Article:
On April 17, 2020, NJ Lawyer and Bianchi Law Group partner, Robert “Bob” Bianchi appeared on Chasing News with Bill Spadea to discuss NYC mayor Bill De Blasio increasing community support from citizens during the coronavirus pandemic for social distancing violations by sending photos to the 311 app.


Mayor Bill De Blasio has instituted a new dimension of enforcement to gain compliance with social distancing and gathering in public rules he has implemented.
By use of calling 311, De Blasio is encouraging citizens to take a picture of those violating the social distancing orders and send them to the City.
We debated this on Chasing News with Bill Spadea and Lisa Durden.  The controversy is understandable as taking pictures and providing them to law enforcement sounds a little Big Brother-ish.
However, I would like to take a different angle on this as a former chief executive law enforcement officer.  As I have repeatedly stated on TV, when there is a crisis (which certainly the pandemic is), then government has a right, in fact a duty, to limit some civil rights of the citizens to protect the health, safety, and welfare of the community.  There is nothing new, or novel about this aspect of our democracy.
The only questions constitutionally are:
  1. Is there a need to limit rights for the protection of the community?
  2. Is the manner the government is doing it “rationally related” to addressing the danger they are confronting?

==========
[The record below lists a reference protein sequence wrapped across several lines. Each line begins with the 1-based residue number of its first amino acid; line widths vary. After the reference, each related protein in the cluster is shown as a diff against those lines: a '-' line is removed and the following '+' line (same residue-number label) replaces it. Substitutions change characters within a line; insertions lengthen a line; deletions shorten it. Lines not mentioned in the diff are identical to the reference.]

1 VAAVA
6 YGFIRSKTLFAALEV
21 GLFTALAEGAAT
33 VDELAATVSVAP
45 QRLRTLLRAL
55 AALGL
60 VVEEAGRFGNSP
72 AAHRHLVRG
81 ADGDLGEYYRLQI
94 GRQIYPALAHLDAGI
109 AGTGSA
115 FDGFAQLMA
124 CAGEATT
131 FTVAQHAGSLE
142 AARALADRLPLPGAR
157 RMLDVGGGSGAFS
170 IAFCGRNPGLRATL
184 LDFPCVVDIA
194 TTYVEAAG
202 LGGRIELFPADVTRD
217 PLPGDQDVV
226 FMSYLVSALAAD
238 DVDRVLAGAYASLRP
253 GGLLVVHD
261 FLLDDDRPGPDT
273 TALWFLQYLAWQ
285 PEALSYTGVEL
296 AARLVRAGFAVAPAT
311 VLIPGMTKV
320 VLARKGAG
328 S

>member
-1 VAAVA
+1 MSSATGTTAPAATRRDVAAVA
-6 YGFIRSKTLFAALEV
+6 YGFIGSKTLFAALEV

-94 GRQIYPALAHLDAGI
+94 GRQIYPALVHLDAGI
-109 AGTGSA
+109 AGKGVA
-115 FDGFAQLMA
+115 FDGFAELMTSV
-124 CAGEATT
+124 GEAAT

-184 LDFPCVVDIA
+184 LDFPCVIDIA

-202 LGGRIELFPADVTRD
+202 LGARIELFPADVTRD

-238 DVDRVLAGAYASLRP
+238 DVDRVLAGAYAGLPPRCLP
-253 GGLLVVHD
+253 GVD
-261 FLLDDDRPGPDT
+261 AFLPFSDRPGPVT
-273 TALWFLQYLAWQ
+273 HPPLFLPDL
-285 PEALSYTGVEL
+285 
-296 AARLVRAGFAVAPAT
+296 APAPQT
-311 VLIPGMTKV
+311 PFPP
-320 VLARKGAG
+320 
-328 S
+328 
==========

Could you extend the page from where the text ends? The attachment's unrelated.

After the virus abates, then it is incumbent on the executive branch to bring back greater protections of our personal civil liberties/rights.
Also importantly, intelligence led policing since 911 shows us that we are all in this together.  That is, “if you see something, say something.”  Police resources are limited and for many years law enforcement has asked the community to proactively be their “eyes and ears” to alert them to those violating the law, or of a potentially dangerous condition.
Lastly, you have no privacy rights in public from a legal point of view.  So, if one is committing a crime, or other violation of law, then you risk detection.
This pandemic is too serious to play games.  You may disagree with the how, when, and the manner of limiting social interactions—that’s a debatable point.  But to me, once a lawfully order is in place that literally has life and death consequences, we as an entire public should assist law enforcement in doing their job.
The life that may be saved may be your own, that of a loved one, or that of a stranger who is loved by others.
What are your thoughts?